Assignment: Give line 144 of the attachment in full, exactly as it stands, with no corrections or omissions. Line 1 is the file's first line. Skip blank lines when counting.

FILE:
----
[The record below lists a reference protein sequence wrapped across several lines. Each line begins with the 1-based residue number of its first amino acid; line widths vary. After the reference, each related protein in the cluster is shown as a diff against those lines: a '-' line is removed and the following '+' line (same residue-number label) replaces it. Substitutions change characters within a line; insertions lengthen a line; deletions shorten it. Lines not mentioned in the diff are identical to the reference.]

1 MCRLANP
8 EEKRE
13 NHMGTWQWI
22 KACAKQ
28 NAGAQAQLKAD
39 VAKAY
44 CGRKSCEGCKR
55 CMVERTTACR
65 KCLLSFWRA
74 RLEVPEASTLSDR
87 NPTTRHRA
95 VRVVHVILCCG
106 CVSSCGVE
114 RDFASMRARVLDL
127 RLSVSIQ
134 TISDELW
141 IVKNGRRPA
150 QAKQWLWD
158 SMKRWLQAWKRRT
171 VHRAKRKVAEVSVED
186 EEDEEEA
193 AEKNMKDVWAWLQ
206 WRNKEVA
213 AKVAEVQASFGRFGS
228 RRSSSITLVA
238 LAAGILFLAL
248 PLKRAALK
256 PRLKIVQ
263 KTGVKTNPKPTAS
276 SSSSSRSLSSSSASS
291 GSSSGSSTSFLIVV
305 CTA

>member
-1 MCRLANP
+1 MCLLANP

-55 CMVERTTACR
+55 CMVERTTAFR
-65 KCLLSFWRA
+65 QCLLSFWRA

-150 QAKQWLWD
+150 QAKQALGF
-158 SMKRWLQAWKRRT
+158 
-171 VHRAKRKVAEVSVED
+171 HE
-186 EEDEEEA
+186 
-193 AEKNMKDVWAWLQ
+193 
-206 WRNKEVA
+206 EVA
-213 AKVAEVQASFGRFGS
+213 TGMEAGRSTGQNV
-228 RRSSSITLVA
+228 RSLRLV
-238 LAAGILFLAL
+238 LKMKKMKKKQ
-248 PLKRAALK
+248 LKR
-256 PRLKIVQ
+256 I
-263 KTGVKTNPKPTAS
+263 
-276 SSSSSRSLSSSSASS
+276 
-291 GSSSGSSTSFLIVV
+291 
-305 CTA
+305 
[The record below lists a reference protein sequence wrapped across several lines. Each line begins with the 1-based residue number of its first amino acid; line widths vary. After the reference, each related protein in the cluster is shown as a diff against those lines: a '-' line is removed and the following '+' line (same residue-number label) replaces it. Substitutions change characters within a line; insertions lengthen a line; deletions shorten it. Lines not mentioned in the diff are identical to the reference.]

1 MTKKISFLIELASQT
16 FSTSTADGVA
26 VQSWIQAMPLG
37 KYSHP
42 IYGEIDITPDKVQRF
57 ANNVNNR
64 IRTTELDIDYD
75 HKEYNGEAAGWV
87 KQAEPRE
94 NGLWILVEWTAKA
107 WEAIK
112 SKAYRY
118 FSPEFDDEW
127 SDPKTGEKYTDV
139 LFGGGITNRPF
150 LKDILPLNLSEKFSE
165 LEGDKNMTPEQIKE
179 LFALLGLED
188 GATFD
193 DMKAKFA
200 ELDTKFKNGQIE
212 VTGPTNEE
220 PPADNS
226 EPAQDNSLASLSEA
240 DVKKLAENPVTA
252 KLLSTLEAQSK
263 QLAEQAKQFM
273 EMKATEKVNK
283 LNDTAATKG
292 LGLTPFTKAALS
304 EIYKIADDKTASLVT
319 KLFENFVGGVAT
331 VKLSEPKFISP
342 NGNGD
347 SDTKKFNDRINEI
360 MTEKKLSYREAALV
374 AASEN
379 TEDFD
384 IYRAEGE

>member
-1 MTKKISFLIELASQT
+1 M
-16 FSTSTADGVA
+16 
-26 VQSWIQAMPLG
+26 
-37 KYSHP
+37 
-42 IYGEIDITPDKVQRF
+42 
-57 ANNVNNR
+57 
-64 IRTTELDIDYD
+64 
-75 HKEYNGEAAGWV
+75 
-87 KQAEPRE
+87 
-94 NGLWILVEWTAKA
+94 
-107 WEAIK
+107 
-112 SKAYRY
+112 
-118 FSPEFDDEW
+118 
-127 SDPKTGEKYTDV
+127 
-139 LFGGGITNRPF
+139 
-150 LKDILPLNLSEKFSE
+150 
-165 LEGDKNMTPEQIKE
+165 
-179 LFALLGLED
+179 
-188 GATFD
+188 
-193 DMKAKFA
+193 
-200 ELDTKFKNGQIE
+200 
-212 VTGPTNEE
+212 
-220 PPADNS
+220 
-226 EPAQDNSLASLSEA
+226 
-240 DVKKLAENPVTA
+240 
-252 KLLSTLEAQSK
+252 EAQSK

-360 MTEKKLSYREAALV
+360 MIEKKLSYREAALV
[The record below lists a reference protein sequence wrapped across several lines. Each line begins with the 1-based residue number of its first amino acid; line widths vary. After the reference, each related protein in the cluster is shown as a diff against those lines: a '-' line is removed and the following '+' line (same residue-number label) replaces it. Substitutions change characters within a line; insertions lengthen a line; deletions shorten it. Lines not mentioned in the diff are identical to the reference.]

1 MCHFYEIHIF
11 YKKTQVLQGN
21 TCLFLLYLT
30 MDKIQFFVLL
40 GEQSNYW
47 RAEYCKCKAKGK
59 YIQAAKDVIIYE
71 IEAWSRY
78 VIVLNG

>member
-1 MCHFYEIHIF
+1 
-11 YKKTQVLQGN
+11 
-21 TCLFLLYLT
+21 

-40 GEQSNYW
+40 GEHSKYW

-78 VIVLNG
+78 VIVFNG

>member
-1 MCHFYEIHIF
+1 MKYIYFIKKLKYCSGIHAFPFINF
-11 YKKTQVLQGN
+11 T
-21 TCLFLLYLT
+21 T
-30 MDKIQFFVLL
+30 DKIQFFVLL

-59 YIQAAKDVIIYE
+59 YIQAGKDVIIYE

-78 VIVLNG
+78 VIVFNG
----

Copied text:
-165 LEGDKNMTPEQIKE